But the trend now is toward doing actual journalism, albeit with a well-defined point of view.

People who have faith in objectivity in journalism take umbrage at this, but objectivity is an artificial construct. Every story you read in every newspaper has a point of view, whether or not it is obvious. (Eric Alterman covered this issue in more depth in the New Yorker last March.)

Mainstream news gathering organizations have built-in biases, largely a result of their advertisers and their proximity to the powerful; their pretension to the contrary just makes things worse. Prime examples from Oregon’s biggest daily include sitting on the Bob Packwood and Neil Goldschmidt stories, certainly two of the biggest stories of modern Oregon political history.

Especially regarding issues of social justice, pretending to give “balanced” coverage is absurd. There is no point in giving equal time to proponents of injustice.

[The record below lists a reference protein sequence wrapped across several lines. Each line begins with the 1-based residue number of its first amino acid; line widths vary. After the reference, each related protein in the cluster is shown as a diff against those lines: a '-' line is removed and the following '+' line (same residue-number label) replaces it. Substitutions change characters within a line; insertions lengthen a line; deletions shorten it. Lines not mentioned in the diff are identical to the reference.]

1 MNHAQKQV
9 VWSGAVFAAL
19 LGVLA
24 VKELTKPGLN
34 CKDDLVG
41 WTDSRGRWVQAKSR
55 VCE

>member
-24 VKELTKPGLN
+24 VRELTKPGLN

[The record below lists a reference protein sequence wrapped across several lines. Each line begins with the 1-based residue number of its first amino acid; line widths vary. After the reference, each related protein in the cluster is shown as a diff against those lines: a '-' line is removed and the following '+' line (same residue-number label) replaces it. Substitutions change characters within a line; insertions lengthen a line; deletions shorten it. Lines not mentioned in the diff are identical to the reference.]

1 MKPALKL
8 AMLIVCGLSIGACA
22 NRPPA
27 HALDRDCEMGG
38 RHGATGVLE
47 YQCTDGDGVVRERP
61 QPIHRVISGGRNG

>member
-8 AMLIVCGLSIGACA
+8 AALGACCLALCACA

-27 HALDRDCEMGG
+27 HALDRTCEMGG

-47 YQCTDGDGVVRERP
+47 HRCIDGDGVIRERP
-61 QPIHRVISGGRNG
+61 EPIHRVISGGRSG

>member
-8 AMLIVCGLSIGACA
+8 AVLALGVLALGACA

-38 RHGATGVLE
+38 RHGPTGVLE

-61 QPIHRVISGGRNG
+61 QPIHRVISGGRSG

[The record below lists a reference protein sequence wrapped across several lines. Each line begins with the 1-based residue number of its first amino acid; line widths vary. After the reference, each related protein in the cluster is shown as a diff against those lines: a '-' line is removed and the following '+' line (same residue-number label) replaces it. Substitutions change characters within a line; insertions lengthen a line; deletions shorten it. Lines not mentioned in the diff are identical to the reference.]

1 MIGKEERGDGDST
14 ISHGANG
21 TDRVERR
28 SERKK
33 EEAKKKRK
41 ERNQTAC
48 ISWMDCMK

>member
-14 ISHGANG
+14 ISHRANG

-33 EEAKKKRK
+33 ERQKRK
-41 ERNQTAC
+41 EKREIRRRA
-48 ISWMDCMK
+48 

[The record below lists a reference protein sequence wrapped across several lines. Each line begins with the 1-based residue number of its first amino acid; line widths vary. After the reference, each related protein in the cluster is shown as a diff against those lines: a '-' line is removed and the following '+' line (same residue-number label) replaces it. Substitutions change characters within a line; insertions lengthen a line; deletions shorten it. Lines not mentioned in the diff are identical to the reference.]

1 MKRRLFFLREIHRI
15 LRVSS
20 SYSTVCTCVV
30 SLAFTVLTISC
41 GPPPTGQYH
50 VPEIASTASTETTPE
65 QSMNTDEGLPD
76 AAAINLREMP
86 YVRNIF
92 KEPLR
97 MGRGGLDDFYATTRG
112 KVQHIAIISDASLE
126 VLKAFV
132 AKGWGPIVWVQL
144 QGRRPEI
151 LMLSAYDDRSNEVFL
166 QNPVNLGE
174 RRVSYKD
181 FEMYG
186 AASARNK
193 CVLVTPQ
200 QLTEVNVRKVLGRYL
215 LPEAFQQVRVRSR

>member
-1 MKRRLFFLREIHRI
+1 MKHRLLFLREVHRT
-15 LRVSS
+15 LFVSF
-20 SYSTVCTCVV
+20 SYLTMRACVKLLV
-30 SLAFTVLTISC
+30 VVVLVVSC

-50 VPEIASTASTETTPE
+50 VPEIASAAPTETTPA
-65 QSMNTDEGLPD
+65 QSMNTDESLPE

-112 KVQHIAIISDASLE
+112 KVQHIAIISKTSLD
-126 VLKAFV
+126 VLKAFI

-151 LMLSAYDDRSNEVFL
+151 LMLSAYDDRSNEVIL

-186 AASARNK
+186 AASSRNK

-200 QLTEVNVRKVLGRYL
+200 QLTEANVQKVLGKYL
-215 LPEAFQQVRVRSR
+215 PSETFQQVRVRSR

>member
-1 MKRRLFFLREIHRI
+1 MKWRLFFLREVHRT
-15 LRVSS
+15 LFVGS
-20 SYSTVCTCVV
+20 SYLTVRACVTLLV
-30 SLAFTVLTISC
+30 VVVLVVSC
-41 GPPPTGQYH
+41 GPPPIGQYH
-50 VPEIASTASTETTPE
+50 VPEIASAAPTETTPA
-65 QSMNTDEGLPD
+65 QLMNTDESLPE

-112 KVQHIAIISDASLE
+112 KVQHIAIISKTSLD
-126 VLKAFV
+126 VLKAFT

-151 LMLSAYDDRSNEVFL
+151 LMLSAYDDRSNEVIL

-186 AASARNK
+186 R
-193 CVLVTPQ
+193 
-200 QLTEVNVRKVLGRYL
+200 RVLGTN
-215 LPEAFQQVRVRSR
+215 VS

Which is why I find the emergence of ProPublica refreshing.

ProPublica is an independent, non-profit newsroom that will produce investigative journalism in the public interest. Our work will focus exclusively on truly important stories, stories with “moral force.” We will do this by producing journalism that shines a light on exploitation of the weak by the strong and on the failures of those with power to vindicate the trust placed in them.

ProPublica is setting a standard higher than current mainstream dailies, something it can afford to do with its private, independent funding. With its emergence, the death of traditional dailies is easier to take. After all, classified ads, obituaries, comics and lifestyle sections don’t do much to advance democracy.

Investigative journalism in the public interest does advance democracy, and it’s something the dailies long ago cut way back on.

But most blogging doesn’t rise to the level of ProPublica. Instead, at its best, the blogosphere offers the opportunity for citizen journalists to report on narrowly defined vertical topics — like a local school district, for example. While most bloggers in this realm, myself included, don’t do it full time and thus can’t do the in-depth reporting, they can offer a constant attention to issues that keep professional journalists focused.